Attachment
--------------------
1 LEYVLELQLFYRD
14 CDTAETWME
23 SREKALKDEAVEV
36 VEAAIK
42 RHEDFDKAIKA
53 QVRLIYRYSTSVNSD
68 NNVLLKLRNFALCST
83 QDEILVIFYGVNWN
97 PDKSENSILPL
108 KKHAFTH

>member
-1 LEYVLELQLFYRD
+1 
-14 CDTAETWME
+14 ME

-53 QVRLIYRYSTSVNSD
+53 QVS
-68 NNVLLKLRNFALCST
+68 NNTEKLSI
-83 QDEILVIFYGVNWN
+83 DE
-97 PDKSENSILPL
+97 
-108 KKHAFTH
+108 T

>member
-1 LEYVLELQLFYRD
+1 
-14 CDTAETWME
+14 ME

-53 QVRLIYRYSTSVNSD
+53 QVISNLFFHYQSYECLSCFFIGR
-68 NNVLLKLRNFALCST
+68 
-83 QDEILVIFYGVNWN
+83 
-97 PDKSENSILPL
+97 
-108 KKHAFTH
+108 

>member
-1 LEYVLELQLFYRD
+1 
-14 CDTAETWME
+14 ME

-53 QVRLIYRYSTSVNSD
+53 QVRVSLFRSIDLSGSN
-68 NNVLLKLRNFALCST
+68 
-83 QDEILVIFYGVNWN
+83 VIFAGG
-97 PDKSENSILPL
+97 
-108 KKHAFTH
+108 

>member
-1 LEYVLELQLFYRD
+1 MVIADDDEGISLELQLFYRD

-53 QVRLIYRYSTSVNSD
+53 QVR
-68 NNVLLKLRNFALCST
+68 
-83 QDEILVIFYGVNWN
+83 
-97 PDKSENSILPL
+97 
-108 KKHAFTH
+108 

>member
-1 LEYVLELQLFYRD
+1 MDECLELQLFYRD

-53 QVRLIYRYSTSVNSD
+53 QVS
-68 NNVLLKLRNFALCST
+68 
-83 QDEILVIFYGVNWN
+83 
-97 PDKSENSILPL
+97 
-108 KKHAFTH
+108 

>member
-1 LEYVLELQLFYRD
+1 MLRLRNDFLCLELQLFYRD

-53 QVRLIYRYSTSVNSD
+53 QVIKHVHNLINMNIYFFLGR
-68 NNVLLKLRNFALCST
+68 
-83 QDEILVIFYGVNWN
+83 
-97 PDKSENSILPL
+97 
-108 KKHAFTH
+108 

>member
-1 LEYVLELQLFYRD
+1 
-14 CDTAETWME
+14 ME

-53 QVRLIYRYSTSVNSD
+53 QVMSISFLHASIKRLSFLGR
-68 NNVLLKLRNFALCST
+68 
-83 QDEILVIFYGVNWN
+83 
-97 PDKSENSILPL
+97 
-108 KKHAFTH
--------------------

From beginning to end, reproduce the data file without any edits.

1 LEYVLELQLFYRD
14 CDTAETWME
23 SREKALKDEAVEV
36 VEAAIK
42 RHEDFDKAIKA
53 QVRLIYRYSTSVNSD
68 NNVLLKLRNFALCST
83 QDEILVIFYGVNWN
97 PDKSENSILPL
108 KKHAFTH

>member
-1 LEYVLELQLFYRD
+1 
-14 CDTAETWME
+14 ME

-53 QVRLIYRYSTSVNSD
+53 QVS
-68 NNVLLKLRNFALCST
+68 NNTEKLSI
-83 QDEILVIFYGVNWN
+83 DE
-97 PDKSENSILPL
+97 
-108 KKHAFTH
+108 T

>member
-1 LEYVLELQLFYRD
+1 
-14 CDTAETWME
+14 ME

-53 QVRLIYRYSTSVNSD
+53 QVISNLFFHYQSYECLSCFFIGR
-68 NNVLLKLRNFALCST
+68 
-83 QDEILVIFYGVNWN
+83 
-97 PDKSENSILPL
+97 
-108 KKHAFTH
+108 

>member
-1 LEYVLELQLFYRD
+1 
-14 CDTAETWME
+14 ME

-53 QVRLIYRYSTSVNSD
+53 QVRVSLFRSIDLSGSN
-68 NNVLLKLRNFALCST
+68 
-83 QDEILVIFYGVNWN
+83 VIFAGG
-97 PDKSENSILPL
+97 
-108 KKHAFTH
+108 

>member
-1 LEYVLELQLFYRD
+1 MVIADDDEGISLELQLFYRD

-53 QVRLIYRYSTSVNSD
+53 QVR
-68 NNVLLKLRNFALCST
+68 
-83 QDEILVIFYGVNWN
+83 
-97 PDKSENSILPL
+97 
-108 KKHAFTH
+108 

>member
-1 LEYVLELQLFYRD
+1 MDECLELQLFYRD

-53 QVRLIYRYSTSVNSD
+53 QVS
-68 NNVLLKLRNFALCST
+68 
-83 QDEILVIFYGVNWN
+83 
-97 PDKSENSILPL
+97 
-108 KKHAFTH
+108 

>member
-1 LEYVLELQLFYRD
+1 MLRLRNDFLCLELQLFYRD

-53 QVRLIYRYSTSVNSD
+53 QVIKHVHNLINMNIYFFLGR
-68 NNVLLKLRNFALCST
+68 
-83 QDEILVIFYGVNWN
+83 
-97 PDKSENSILPL
+97 
-108 KKHAFTH
+108 

>member
-1 LEYVLELQLFYRD
+1 
-14 CDTAETWME
+14 ME

-53 QVRLIYRYSTSVNSD
+53 QVMSISFLHASIKRLSFLGR
-68 NNVLLKLRNFALCST
+68 
-83 QDEILVIFYGVNWN
+83 
-97 PDKSENSILPL
+97 
-108 KKHAFTH